(One nice thing about 2000ad as PDFs is that they leave the letterering as vector. Even if you zoom till the art is mush the text remains clear. Really that should be the default.)
posted by Artw at 1:58 PM on October 10, 2012 [1 favorite]


Does anyone hand-letter anymore?
posted by griphus at 2:00 PM on October 10, 2012


Shit, that's gotta be huge.

With Signal, the iPad ePub and hi-res PDF versions were ~50 megs each, so they were in about the same size ballpark as a typical full-color graphic novel or magazine app. The hi-res PDF is slow as molasses to load though, so I think I might grab the lo-res one tonight and see how it looks.
posted by Strange Interlude at 2:00 PM on October 10, 2012


Tor is DRM-free. This is both Tor in the USA and the Tor imprint in the UK. It's a permanent switch, mandated by the CEO of Macmillan (the English language arm of the multinational of which Tor is a second-tier subsidiary). Not a one-off stunt.

(I suspect if an author badgered them to apply DRM to their ebooks they might shrug and humour the idiot — but I don't think this has happened so far. And it certainly won't be happening with my future Tor titles.)
posted by cstross at 2:01 PM on October 10, 2012 [3 favorites]


Does anyone hand-letter anymore?

Pretty much only in the realm of the self publisher or writer artist - it's time consuming and doesn't pay much, and for most purposes most people don't notice the difference if it's done well. Of the various tiers of comic pro-dom it's the letterers that get by on volume the most.
posted by Artw at 2:04 PM on October 10, 2012 [1 favorite]


On the topic of free electronic copies boosting sales, I was amused by this from John Barnes:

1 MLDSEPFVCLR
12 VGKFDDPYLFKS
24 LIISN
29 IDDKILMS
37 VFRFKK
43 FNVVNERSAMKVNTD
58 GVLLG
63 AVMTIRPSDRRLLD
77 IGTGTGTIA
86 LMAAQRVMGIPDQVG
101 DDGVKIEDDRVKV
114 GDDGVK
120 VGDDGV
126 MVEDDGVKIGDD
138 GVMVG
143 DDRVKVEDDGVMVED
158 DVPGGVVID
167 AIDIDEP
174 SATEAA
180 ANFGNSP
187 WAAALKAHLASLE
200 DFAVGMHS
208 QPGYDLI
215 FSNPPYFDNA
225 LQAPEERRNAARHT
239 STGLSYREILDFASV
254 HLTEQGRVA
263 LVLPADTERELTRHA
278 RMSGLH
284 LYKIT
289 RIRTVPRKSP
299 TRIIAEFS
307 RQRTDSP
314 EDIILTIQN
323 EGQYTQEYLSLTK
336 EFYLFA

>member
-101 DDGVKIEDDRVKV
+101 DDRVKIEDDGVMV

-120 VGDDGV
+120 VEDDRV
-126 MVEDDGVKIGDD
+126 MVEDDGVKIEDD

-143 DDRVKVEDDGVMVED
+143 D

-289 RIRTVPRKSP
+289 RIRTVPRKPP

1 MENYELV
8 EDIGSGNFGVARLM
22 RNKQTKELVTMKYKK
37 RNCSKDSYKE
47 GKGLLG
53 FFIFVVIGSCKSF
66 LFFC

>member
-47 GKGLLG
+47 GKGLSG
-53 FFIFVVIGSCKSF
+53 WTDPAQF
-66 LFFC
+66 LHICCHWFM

Much as it pains my fingers to type "Corey Doctorow appears to be absolutely right" I am forced to by sheer statistics.
posted by Zed at 2:16 PM on October 10, 2012 [2 favorites]


The Mercedes Lackey is an interesting beast in that it's basically serial-numbers-filed-off collaborative City of Heroes fanfic. Having been part of guild MMO roleplaying myself, I was fascinated to see what happened when a group took the time to polish it all the way up. It's not bad at all, although it's probably a lot more interesting as an experiment than as a novel in itself.

(There is totally an FPP somewhere in the imminent City of Heroes closure, Lackey's attempt to save it, and MMO closures in general, but I am way too close to the material to do it myself.)
posted by restless_nomad at 2:27 PM on October 10, 2012 [2 favorites]


Canonical asks ubuntu users to "pay what you like" to support the OS, guiding donations into features.
posted by boo_radley at 2:29 PM on October 10, 2012 [1 favorite]


restless_nomad: "The Mercedes Lackey is an interesting beast in that it's basically serial-numbers-filed-off collaborative City of Heroes fanfic. "

You have to be kidding me. Please make this post. Please.
posted by boo_radley at 2:30 PM on October 10, 2012 [2 favorites]